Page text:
As Gabbard met Modi, Truschke and others were outside protesting. “Modi and his political party, the BJP, openly adhere to Hindutva,” declared Truschke at the protest. “The Modi sarkar [government] has made it very clear that all who oppose Hindutva are enemies. Really, anyone who merely accurately describes Hindutva is an enemy in the eyes of the Modi government. As a result, the BJP and associated groups have ruthlessly attacked the media, academics, and any other dissenters in India.”
Yet Gabbard was unfazed.
That weekend, her campaign launched a new fundraiser — a raffle for a free trip to India.
In a 13 October interview with Gabbard, The Times of India, noting that she had missed ‘Howdy Modi’, asked, “How do you view such rallies and the expression of what some people see as an upsurge of Hindu nationalism and Hindu pride?” She responded: “Hindu nationalism is a term that many people are using frequently without being specific about what they mean by that. Why is expressing pride in one’s religion a bad thing?”
Gabbard further asked, “If you take out the word Hindu and you replace it with Muslim or Catholic or Jewish, then what do you end up with?” The answer is, of course, you end up with religious nationalism no matter which religious label precedes the “nationalism” term.
Gabbard Not the Only US Congressional Rep With RSS Links
Tulsi Gabbard is not the only Democratic presidential candidate with links to India’s far-right — though she is apparently the only one offering apologetics for Hindutva and its alleged atrocities.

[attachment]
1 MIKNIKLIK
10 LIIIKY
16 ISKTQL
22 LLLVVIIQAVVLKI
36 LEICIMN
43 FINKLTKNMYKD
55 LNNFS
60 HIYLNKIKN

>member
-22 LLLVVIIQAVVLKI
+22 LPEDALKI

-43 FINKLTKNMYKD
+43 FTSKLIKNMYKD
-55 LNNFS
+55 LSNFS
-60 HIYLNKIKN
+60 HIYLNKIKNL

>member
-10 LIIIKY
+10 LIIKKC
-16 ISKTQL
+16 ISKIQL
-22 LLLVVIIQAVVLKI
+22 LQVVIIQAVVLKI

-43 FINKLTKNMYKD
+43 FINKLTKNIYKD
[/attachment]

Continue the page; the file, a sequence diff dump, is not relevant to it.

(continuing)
“Links to Modi and Hindu nationalism can even be found in at least three Democratic presidential campaigns,” wrote journalist Rashmee Kumar. She cited frontrunner Joe Biden, whose campaign recently hired the son of the Overseas Friends of the BJP (OFBJP) co-founder and Pete Buttigieg, whose campaign policy director is the former national coordinator of VHP-America and daughter of a former OFBJP vice-president.
Nor is Gabbard the only US congressional representative associated with the RSS.
Raja Krishnamoorthi joined RSS Chief Mohan Bhagwat at last year’s World Hindu Congress in Chicago — an event Gabbard, after months of pressure, eventually publicly dropped out of — and recently headlined a celebration of the RSS’s founding organised by the group’s international wing, the Hindu Swayamsevak Sangh.
FAIR reported, Gabbard has “received crucial financial support from the Indian-American far right.” Her funding from RSS-affiliated donors traces back to before she was first elected in November 2012. In 2013, approximately 21 percent of her donations came from members and executives of Hindutva groups — rising to approximately 24 percent in her second year in office.